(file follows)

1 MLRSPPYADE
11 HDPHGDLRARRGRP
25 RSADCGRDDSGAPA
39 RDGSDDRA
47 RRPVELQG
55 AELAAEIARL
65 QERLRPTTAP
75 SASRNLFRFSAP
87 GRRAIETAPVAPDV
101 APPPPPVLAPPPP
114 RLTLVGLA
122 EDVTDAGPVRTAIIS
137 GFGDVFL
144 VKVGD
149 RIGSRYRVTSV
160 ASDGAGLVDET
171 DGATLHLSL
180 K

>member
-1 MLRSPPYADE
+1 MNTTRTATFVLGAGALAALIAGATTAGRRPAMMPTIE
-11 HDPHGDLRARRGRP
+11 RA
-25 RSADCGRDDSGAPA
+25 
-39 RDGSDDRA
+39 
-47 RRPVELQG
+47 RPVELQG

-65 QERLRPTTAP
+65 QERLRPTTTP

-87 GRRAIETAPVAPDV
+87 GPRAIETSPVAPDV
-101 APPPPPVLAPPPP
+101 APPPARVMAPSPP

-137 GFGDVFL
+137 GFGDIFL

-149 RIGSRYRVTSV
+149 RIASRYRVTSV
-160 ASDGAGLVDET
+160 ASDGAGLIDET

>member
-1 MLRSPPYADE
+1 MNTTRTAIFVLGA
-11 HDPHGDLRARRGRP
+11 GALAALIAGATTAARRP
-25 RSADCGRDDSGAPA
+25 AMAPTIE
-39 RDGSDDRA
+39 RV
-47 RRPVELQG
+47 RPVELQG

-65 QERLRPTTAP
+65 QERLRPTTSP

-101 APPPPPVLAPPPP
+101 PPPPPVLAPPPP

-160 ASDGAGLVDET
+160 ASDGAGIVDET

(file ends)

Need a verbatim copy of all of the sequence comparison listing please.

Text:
1 MLRSPPYADE
11 HDPHGDLRARRGRP
25 RSADCGRDDSGAPA
39 RDGSDDRA
47 RRPVELQG
55 AELAAEIARL
65 QERLRPTTAP
75 SASRNLFRFSAP
87 GRRAIETAPVAPDV
101 APPPPPVLAPPPP
114 RLTLVGLA
122 EDVTDAGPVRTAIIS
137 GFGDVFL
144 VKVGD
149 RIGSRYRVTSV
160 ASDGAGLVDET
171 DGATLHLSL
180 K

>member
-1 MLRSPPYADE
+1 MNTTRTATFVLGAGALAALIAGATTAGRRPAMMPTIE
-11 HDPHGDLRARRGRP
+11 RA
-25 RSADCGRDDSGAPA
+25 
-39 RDGSDDRA
+39 
-47 RRPVELQG
+47 RPVELQG

-65 QERLRPTTAP
+65 QERLRPTTTP

-87 GRRAIETAPVAPDV
+87 GPRAIETSPVAPDV
-101 APPPPPVLAPPPP
+101 APPPARVMAPSPP

-137 GFGDVFL
+137 GFGDIFL

-149 RIGSRYRVTSV
+149 RIASRYRVTSV
-160 ASDGAGLVDET
+160 ASDGAGLIDET

>member
-1 MLRSPPYADE
+1 MNTTRTAIFVLGA
-11 HDPHGDLRARRGRP
+11 GALAALIAGATTAARRP
-25 RSADCGRDDSGAPA
+25 AMAPTIE
-39 RDGSDDRA
+39 RV
-47 RRPVELQG
+47 RPVELQG

-65 QERLRPTTAP
+65 QERLRPTTSP

-101 APPPPPVLAPPPP
+101 PPPPPVLAPPPP

-160 ASDGAGLVDET
+160 ASDGAGIVDET